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How Eco-Friendly Architecture Can Pave the Way for an Environmentally Conscious Future

On average, 41% of global energy consumption can be attributed to buildings and structures, notes the Energy & Environmental Building Alliance (EEBA). With EEBA also highlighting the fact that buildings produce dangerous emissions that pollute the air and that the construction industry generates more than 170 tons of debris annually, there’s no question that the way that buildings are created needs to change.

By putting the environment first in architectural design, there are a variety of ways that the carbon footprint associated with buildings can be reduced. From the value in popular design trends like biophilia to how architects can work various eco-friendly materials into the job, here’s what you should know.

Exploring climate-friendly architecture options

Source: wrmeadows.com

The nation’s buildings are responsible for approximately 40% of all US carbon emissions. Coupled with the effects of climate change, which are reflected in extreme weather, designing buildings that put the environment first is essential. Daniel Jaconetti, senior project architect and the National Sustainable Design Leader for the architecture firm HED tells gb&d Magazine, “Our first responsibility is to educate, and then it’s to design for clients the best possible building or project that meets their needs.” Gb&d notes that according to Jaconetti, the best buildings are ‘designed to be resilient, energy efficient, comfortable, and without toxic chemicals.’ “The energy piece is probably the one that makes the most sense to people — being as efficient as possible. You’re putting out fewer emissions and you’re taxing the system less,” he tells gb&d.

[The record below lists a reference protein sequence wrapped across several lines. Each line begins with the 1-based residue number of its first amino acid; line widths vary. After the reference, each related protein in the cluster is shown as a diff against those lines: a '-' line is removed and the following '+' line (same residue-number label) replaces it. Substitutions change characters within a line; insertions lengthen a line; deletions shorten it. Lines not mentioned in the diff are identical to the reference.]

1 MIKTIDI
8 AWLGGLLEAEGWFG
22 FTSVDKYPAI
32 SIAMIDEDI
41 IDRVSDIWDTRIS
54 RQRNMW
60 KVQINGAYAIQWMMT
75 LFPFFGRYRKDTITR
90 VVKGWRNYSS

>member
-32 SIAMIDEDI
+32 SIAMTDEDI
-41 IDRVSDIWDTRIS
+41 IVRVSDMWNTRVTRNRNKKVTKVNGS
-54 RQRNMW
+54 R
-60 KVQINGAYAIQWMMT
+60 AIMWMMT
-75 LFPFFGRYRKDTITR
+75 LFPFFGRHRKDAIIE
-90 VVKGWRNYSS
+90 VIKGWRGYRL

Eco-conscious design can be found in a number of ways — the implementation of solar power is just one common design trend in eco-first buildings, though there are a variety of aspects that can also be taken into account. That said, Biofriendly Planet explains that commercial buildings can be made more eco-friendly in a variety of different ways, including:

  • Choosing eco-friendly building materials — this can encompass a wide variety of materials, from bamboo to those that are recycled.
  • Renewable energy infrastructure — by prioritizing renewable energy infrastructure like solar power, Biofriendly Planet notes that companies can enjoy a low-risk investment that is practical in the sense that it’s silent and space-saving — not to mention it “demonstrates Corporate Social Responsibility,” which the site points out is vital in attracting new clients.
  • Dual plumbing systems — Using low-flow toilets and water that isn’t safe for drinking for aspects like landscaping can allow for water conservation.